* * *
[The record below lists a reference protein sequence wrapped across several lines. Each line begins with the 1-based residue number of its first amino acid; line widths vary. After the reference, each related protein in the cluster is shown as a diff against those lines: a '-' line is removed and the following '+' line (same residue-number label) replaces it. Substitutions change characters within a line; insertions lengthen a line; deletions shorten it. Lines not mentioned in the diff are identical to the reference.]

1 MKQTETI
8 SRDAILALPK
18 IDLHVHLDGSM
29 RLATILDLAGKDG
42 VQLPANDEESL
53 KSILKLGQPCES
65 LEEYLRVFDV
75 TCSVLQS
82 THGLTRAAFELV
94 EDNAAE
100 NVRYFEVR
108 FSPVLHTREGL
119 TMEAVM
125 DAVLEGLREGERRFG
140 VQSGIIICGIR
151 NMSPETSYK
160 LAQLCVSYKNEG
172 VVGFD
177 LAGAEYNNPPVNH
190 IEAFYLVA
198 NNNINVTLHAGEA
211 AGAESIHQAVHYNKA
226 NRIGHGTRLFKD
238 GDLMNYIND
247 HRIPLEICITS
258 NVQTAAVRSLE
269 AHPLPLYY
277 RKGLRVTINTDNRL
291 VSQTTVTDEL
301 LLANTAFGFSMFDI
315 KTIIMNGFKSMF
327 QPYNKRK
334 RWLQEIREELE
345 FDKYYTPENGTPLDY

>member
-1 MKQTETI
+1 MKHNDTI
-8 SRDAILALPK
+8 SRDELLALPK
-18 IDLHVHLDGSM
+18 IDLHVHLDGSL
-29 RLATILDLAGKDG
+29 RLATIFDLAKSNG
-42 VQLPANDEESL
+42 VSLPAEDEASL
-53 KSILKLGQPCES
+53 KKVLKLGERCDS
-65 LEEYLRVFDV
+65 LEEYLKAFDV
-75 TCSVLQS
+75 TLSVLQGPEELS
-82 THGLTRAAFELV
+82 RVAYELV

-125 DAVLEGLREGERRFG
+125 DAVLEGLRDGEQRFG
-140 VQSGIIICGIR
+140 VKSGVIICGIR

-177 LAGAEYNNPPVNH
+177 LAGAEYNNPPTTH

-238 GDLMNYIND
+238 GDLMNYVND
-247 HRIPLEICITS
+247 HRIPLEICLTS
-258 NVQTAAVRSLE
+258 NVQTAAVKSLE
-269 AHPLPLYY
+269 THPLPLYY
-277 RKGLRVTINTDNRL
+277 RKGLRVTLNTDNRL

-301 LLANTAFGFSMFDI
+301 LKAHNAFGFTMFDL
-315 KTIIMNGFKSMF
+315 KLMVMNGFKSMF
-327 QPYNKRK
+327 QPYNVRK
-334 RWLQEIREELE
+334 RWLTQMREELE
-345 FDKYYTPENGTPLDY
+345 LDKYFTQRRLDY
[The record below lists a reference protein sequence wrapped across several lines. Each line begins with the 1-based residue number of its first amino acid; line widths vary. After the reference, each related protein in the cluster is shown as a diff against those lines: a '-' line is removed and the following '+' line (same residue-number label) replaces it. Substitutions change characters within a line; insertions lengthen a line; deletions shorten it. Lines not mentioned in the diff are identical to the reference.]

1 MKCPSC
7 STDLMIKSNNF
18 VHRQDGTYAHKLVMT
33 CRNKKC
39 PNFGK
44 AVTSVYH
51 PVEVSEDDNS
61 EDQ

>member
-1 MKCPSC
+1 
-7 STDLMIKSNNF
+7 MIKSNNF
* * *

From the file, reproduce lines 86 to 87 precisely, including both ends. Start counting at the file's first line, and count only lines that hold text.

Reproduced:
39 PNFGK
44 AVTSVYH